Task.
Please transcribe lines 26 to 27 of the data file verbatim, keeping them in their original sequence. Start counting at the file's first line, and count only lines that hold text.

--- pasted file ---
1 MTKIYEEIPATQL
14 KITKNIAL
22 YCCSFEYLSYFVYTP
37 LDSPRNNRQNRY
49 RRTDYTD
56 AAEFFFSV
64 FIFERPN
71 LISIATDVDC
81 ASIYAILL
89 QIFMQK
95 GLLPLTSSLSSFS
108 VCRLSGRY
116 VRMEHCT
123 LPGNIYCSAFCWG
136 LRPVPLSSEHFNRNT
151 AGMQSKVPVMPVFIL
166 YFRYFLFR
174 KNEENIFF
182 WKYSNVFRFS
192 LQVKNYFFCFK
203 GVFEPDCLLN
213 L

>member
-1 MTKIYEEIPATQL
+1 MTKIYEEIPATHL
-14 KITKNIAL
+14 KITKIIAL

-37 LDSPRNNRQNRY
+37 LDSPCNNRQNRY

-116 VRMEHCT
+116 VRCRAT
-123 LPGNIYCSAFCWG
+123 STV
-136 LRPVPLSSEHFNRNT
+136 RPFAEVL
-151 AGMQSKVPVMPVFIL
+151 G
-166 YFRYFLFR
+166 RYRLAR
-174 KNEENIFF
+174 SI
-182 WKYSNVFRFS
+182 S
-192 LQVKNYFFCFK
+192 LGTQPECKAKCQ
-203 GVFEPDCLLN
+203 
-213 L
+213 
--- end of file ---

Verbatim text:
-14 KITKNIAL
+14 KITKIIAL